Minimum wage, health care, and the Chili Bill all topics of Eggs and Issues
Chili might not be what one would expect to take the stage at a breakfast meeting between legislators and business representatives, but that’s exactly what happened at Eggs and Issues on Wednesday morning, June 26, in Brainerd.
Six area legislators attended the Brainerd Lakes Chamber-sponsored event: Rep. Mark Anderson, R-Lake Shore; Sen. Paul Gazelka, R-Cass County; Rep. Joe Radinovich, DFL-Crosby; Sen. Carrie Ruud, R-Breezy Point; Rep. John Ward, DFL-Baxter; and Rep. Ron Kresha, R-Little Falls.
Cindy Myogeto, Crosslake director of the Brainerd Lakes Chamber, expressed disappointment in the response of the Minnesota Department of Health (MDH) to loosen up on laws that are hindering Crosslake’s annual chili cook-off.
Radinovich and Ruud worked together to craft a bill in the House and Senate, respectively, that would find a way to allow people to cook chili in a kitchen, rather than the business where it would be served, as the MDH currently requires.
Myogeto put it this way: “We feel it’s better if it’s (cooked) in a kitchen than next to a woman getting a pedicure.”
Ruud said the bill “hit a brick wall” and that she was disappointed in MDH’s response to how to solve the issue.
Radinovich said that though the bill was drafted, it was denied a hearing.
“My intent is to resurrect this bill in the next session,” he said, adding that MDH shouldn’t take away a common-sense approach to issues.
Gazelka recommended taking the bill straight to the governor and getting him interested.
“If he wants it, it’ll get into a bill,” Gazelka said.
Mark Ronnei, general manager at Grand View Lodge in Nisswa, brought up the minimum wage bills in the House and Senate. He expressed worry that the last-minute bill was reactionary, and said businesses get scared when legislators don’t take the time to talk about the bill.
Ronnei encouraged legislators to bring in people who are a part of the industry to talk about the matter.
Gazelka said the House’s minimum wage bill was at $9.50 per hour and the Senate’s was at the federal guideline of $7.25 per hour. He recommended constituents be in touch with legislators, and also said Ronnei could be a voice for the issue.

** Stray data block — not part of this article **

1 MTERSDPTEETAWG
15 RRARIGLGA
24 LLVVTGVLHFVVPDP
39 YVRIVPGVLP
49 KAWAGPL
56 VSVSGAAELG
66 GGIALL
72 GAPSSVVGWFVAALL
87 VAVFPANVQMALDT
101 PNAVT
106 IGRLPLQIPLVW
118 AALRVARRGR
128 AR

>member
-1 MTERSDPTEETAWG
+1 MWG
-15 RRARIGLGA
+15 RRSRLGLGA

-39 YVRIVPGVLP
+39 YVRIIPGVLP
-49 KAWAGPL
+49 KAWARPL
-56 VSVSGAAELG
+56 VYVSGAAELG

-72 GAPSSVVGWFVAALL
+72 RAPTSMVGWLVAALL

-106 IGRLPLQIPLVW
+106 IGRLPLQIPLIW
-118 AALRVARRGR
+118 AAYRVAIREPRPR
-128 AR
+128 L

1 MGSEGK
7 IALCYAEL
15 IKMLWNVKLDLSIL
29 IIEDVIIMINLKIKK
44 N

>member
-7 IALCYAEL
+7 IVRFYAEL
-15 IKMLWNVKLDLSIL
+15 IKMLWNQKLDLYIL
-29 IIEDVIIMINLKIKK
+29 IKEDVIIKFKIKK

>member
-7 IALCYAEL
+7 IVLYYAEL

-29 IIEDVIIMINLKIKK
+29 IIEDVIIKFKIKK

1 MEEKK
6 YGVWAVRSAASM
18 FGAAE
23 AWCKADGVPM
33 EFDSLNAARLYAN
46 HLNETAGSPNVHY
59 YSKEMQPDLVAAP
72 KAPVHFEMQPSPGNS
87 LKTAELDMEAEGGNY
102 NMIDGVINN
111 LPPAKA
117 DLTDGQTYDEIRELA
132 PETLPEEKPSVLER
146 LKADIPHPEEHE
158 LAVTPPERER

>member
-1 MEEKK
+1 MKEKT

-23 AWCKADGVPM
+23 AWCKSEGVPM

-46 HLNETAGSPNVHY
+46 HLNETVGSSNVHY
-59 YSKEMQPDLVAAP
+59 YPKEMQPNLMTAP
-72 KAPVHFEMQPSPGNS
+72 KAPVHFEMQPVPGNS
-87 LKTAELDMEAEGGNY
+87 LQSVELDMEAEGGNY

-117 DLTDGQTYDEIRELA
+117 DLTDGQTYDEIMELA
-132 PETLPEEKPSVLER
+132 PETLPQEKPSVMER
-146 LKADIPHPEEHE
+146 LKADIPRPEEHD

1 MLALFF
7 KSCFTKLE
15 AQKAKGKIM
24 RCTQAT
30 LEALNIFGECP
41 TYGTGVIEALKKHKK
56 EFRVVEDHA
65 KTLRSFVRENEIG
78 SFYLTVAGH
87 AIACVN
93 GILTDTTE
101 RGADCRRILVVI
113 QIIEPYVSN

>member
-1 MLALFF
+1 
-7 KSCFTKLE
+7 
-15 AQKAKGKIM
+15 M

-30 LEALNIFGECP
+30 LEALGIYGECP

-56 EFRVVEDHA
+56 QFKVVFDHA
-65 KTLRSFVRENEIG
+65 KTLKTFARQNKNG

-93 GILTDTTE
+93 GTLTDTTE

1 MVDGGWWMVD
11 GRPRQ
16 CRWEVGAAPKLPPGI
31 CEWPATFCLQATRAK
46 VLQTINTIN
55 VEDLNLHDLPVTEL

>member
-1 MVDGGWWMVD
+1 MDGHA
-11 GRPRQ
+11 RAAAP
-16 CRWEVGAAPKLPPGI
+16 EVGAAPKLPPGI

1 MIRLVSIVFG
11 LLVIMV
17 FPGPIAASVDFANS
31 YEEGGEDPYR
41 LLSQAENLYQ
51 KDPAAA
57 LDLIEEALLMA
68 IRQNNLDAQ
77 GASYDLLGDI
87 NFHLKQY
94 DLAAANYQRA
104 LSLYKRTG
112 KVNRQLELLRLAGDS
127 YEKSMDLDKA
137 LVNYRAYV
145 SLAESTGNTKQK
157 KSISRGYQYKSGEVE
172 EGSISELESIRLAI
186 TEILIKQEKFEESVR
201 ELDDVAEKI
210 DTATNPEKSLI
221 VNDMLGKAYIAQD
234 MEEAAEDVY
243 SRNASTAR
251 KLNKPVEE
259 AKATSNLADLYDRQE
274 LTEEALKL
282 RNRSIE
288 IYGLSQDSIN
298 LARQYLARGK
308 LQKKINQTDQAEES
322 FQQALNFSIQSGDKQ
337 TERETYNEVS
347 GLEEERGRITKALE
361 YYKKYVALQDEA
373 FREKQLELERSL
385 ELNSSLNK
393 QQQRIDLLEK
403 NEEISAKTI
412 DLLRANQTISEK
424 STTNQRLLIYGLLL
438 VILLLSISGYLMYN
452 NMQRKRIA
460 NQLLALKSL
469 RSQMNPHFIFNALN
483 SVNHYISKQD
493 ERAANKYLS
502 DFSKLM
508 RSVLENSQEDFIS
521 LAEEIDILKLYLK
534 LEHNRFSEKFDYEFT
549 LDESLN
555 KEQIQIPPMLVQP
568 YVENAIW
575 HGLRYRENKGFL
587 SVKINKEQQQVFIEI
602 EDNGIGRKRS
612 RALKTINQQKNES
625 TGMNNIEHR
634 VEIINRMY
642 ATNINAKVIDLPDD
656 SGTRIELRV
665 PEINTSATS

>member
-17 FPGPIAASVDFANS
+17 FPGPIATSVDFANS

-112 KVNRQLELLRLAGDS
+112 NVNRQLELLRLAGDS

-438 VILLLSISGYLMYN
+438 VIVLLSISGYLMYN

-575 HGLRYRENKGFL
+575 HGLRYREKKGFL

Radinovich said that if minimum wage were tied to inflation, it would be over $10 per hour. He said the conversation isn’t just about businesses but also individuals and what it takes to make a living in Minnesota.
Lisa Paxton, CEO of the Brainerd Lakes Chamber, pointed out that if minimum wage goes up, it’s going to force businesses to raise everybody’s wages because it’s not fair to hire new employees at a rate similar to what employees with seniority have been making.
Health care was also a topic of conversation June 26.
Gazelka said he didn’t think the new Minnesota healthcare exchange program was going to work in the end.
“We spent about $100 million to set it up, and another $40 million a year to run it,” he said. “Basically we added another layer of bureaucracy.”
He said it’s the small business owners who are going to have to pay.
Anderson said three areas are suffering as a result of the exchange: costs, choice of doctor and privacy. He said doctors can now ask if you own firearms.
Ward called the exchange a work in progress, but said the whole Affordable Care Act is an attempt to take care of insurance costs. He highlighted the benefits of the act, like allowing children up to age 26 to stay on their parents’ insurance, and that people can’t be kicked out or not accepted for pre-existing conditions.
Other topics of discussion included business-to-business taxes and shortages of skilled workers.
All six legislators offered mixed reflections on the recent session, and encouraged constituents to continue dialogue by contacting them with comments and concerns.